The new Pact on Migration and Asylum
The European Commission presented earlier this autumn, on 23 September, the New Pact for Migration and Asylum, a document long awaited by all parties involved in the management of migration processes in Europe, which also includes aspects of child protection in migration.
With this document, the Commission aims to “structure a framework that ensures a fair sharing of responsibility and solidarity between Member States and at the same time guarantees certainty for all individuals seeking international protection in Europe”.*
Two macro areas of action are therefore outlined:
– The efficiency of the system of border control and verification procedures, which can speed up waiting times and guarantee respect for human rights, through an independent monitoring mechanism;
– A distribution of the famous quotas of migrants among the Member States, organized however through three different options, which States have the freedom to choose. Each State would then have an allocated quota of migrants; however, it can decide whether to receive the migrants, sponsor the return, giving the necessary economic resources for such return to the country of first arrival, or support to third countries for the management outside the EU borders of migrants, or of those being returned.
With regard to the specific issue of the protection of minors and unaccompanied or separated migrant children, there are certainly aspects of attention:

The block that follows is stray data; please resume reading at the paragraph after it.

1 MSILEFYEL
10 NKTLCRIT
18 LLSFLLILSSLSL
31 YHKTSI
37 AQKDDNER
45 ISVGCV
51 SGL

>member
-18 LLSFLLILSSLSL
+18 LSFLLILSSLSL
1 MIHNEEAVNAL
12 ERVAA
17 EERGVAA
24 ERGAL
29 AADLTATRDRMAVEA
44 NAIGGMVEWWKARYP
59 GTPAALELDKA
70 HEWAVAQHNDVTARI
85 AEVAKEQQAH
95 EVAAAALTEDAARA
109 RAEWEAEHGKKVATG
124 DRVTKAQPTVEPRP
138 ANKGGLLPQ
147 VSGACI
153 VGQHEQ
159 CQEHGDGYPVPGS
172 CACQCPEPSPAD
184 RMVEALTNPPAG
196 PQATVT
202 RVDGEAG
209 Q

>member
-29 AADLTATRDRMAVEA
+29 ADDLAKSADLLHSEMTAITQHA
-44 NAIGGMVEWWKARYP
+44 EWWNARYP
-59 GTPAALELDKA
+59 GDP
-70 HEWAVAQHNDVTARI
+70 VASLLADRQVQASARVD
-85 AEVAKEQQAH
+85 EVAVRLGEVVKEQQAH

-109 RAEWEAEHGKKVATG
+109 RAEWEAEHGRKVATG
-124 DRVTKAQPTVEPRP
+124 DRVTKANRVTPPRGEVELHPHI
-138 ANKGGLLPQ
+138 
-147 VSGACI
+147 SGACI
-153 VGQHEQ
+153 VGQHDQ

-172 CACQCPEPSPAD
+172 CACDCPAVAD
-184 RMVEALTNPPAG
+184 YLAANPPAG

- widened the definition of family giving the possibility of reunification also between siblings;
- the right to remain in a Member State where a diploma has been obtained is guaranteed,
- more emphasis and attention is given to the respect of the principle of the best interest of the child,
- access to education systems without discrimination,
- as well as respect for the right of the child to be heard during the entry procedures, and
- the commitment to implement alternatives to detention for children and their families.
However, the decision to exclude only UASC and children under the age of 12 from border procedures was of particular concern, thus reducing protection for all children aged 12 to 18 years. In fact, it should be remembered that border procedures very often provide for detention.
This rule, together with the rule providing for the possibility to detain children and UASC for national security reasons, contrasts with international and regional standards that consider such detention practices as a violation of children’s rights.**
Civil Society has reacted with a certain degree of critics to the document, underling the failure to overcome the Dublin mechanism and a structure that risks to not guaranteeing the respect of migrants’ rights. Nonetheless, also the political parties in the European Parliament, as well as the Member States have expressed their doubts about the proposal. On the one hand those who define it as still not very brave in imposing a principle of solidarity between states, on the other hand those who want at all costs to elude the management of migrants and do not like this new optional mechanism either.
The reactions once again shade the light on the different political positions Member States reiterate on the migration .topic. The hope is that European Institutions will start from this proposal and will try to find the right compromise among States without failing to protect migrants’ human rights.
Here you can download the fact-sheet with summary information on the new pact for migration and asylum, or the full text is available here.
* New Pact on Migration and Asylum factsheet European Commission